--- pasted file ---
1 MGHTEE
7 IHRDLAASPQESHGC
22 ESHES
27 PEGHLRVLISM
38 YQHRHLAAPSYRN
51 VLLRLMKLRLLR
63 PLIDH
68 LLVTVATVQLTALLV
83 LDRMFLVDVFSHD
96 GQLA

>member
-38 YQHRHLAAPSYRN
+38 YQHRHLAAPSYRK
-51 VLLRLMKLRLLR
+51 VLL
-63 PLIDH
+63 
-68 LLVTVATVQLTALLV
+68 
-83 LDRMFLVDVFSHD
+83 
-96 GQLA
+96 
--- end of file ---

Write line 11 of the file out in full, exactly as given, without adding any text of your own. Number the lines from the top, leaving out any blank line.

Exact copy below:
>member